by Susan Wasser, the USGA Museum’s assistant director, the exhibit is part of
the USGA’s ongoing commitment to attracting a diverse audience to the game.
This retrospective is one of the initiatives surrounding the African-American
Golf History Archive, which was formed in 2010 by the USGA and The PGA of
America to collect, preserve and celebrate the history of African Americans in
golf. “More Than A Game” is the third exhibit in the USGA Museum since 2010 to
celebrate minorities in golf.
exhibition reflects on the lives of the pioneers in African-American golf
history and how their courage and convictions changed the game,” said Wasser.
“As the world’s leading institution for the study and celebration of golf
history, the USGA Museum is a great resource to preserve and share the
African-American golf experience in this way.”
further highlight Powell’s inspirational story of passion and social justice,
the exhibit will include a short film produced by Dan Levinson of Moxie
Pictures, whose previous work includes the award-winning documentary “Uneven
Fairways,” which premiered on Golf Channel in 2009.
part of this exhibit, the USGA is also honoring other clubs that have made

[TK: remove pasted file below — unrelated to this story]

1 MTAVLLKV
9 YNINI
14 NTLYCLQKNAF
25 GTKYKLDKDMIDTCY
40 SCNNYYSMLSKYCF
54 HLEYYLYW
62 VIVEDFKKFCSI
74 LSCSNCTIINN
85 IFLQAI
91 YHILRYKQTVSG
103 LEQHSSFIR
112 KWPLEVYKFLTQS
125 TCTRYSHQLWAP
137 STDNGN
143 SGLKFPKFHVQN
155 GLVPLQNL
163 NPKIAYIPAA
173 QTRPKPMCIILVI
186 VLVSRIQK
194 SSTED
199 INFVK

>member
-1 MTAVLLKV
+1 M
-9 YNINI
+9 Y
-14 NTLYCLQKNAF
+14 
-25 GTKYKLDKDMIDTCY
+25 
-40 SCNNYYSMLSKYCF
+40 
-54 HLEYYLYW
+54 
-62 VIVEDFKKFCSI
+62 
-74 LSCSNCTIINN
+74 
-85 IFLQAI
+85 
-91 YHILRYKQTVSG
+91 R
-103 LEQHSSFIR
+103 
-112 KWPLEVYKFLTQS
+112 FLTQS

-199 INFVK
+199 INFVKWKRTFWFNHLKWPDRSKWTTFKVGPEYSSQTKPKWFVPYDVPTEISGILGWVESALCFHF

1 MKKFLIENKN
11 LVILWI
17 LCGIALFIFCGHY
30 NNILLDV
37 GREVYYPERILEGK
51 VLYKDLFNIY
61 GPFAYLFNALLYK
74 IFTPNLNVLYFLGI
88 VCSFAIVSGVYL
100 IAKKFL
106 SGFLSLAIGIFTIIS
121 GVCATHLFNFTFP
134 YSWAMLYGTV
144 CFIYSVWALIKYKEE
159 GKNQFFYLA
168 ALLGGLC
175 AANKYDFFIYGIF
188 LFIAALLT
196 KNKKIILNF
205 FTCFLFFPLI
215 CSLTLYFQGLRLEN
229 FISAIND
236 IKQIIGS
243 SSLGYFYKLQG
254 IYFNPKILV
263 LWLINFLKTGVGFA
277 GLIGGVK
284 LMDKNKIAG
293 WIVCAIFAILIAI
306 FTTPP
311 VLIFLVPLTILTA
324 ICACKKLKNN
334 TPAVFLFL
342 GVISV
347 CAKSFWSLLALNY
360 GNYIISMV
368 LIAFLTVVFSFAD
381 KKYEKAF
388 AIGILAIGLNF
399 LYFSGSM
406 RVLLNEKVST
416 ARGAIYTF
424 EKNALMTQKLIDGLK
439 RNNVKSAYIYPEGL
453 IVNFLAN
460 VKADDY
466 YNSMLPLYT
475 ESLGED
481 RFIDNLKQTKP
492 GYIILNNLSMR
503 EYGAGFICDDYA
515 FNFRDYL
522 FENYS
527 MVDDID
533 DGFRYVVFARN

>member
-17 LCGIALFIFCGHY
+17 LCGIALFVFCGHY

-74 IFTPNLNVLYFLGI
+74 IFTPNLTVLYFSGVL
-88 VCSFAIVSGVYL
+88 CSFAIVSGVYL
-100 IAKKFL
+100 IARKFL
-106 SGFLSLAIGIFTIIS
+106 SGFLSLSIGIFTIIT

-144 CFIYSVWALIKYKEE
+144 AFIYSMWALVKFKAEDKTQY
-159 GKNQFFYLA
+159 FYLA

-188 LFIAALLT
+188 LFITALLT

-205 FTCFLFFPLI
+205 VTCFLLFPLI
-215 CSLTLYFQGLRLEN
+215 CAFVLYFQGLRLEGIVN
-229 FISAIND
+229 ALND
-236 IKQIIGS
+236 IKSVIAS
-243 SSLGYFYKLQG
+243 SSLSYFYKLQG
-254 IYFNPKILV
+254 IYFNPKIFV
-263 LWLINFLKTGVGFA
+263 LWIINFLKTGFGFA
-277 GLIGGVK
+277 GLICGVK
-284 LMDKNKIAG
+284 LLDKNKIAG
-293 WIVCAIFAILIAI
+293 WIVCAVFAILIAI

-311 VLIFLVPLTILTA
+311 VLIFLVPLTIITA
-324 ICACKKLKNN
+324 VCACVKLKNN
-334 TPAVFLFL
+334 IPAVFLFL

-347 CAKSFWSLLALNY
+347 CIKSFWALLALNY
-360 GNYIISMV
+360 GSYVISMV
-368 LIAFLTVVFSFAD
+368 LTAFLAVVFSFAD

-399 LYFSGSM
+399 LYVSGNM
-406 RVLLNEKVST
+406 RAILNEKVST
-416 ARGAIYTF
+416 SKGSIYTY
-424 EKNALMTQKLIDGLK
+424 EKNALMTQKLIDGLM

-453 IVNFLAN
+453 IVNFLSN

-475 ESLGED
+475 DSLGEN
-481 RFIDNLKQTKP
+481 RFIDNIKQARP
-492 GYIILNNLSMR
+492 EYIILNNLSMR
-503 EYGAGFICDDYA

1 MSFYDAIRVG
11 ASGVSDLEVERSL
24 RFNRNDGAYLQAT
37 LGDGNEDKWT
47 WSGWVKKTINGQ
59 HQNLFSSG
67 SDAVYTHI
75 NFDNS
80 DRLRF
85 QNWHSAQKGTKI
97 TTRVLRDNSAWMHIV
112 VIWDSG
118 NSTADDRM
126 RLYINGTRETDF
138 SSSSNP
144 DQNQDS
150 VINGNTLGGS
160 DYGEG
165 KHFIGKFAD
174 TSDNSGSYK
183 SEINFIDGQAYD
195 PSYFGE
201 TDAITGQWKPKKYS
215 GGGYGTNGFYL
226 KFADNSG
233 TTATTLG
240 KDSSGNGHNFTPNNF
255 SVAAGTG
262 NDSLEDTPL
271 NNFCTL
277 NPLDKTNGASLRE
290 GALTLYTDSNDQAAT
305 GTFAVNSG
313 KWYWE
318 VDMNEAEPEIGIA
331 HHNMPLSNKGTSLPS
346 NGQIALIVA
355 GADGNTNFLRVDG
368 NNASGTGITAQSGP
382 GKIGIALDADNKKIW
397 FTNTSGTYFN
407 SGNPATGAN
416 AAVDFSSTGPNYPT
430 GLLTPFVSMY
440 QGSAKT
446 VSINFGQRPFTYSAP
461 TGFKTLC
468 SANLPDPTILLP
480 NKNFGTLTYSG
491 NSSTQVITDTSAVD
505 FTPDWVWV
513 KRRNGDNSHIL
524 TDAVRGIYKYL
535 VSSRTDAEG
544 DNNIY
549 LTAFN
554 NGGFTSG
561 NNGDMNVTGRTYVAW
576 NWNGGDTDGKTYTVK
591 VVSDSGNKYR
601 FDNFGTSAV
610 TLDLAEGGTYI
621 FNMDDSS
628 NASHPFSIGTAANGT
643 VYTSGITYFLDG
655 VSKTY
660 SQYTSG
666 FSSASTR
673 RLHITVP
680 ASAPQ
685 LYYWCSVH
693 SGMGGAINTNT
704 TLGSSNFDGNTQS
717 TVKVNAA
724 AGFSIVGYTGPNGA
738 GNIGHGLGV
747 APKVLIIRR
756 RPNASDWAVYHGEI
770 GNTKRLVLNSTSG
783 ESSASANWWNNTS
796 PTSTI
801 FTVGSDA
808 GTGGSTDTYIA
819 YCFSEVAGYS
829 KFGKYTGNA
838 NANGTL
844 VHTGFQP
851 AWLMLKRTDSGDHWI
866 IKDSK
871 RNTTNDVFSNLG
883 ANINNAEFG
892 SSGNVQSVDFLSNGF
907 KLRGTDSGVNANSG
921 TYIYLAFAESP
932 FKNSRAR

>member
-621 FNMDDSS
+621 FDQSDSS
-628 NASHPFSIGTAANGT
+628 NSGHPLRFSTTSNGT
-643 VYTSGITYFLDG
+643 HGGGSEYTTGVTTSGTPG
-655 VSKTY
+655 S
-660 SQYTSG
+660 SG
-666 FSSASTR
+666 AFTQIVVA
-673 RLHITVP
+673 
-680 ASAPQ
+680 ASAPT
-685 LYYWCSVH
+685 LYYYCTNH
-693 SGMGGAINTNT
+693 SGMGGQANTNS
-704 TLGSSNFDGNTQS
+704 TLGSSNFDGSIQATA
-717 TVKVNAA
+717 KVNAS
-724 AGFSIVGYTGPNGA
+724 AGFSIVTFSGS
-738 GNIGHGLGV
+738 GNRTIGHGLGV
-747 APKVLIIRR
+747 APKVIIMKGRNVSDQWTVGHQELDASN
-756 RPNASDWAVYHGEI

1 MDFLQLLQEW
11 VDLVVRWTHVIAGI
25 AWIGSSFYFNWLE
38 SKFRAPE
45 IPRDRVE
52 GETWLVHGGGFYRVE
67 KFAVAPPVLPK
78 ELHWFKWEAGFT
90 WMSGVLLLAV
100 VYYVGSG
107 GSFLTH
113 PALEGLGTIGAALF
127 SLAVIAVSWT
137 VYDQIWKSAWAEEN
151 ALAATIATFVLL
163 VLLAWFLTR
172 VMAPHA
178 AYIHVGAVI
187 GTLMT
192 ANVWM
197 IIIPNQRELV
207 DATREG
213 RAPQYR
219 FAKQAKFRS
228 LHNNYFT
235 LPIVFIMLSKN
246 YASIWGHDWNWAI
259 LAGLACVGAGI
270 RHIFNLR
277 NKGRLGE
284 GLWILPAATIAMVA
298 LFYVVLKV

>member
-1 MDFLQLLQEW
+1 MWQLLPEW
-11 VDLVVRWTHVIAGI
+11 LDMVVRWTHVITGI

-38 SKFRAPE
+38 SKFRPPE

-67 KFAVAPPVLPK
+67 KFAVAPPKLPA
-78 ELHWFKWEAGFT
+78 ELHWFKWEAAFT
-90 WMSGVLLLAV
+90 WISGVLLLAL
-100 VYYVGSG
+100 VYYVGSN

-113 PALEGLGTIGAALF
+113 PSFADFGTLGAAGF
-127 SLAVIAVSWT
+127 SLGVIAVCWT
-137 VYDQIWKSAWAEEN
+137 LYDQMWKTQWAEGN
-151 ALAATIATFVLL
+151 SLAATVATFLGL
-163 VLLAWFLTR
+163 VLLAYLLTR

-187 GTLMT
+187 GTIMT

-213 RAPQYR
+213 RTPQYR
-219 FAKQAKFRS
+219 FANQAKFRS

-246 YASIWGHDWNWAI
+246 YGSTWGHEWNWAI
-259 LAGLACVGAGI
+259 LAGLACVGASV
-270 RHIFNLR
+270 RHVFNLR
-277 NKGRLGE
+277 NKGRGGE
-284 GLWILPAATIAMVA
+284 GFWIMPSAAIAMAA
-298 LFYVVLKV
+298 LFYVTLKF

significant contributions to minority golf, including Shady Rest Golf and
Country Club in Scotch Plains, N.J., the longtime home course of John Shippen,
the first African American to play in a U.S. Open, in 1896; Langston Golf
Course in Washington, D.C., home to the Wake-Robin and Royal Golf Clubs, the
oldest African-American clubs still in existence; and Freeway Golf Course in
Sicklerville, N.J., home course of National Black Golf Hall of Fame member Bill
conjunction with the opening of the exhibit, the USGA Museum will host a
one-day symposium on Feb. 22. The symposium will feature discussions with
Powell’s daughter, Renee, who played on the LPGA Tour for 14 years and is
currently the head professional at Clearview; 12-time PGA Tour winner Calvin
Peete; United Golfers Association champion Madelyn Turner; and Bishop.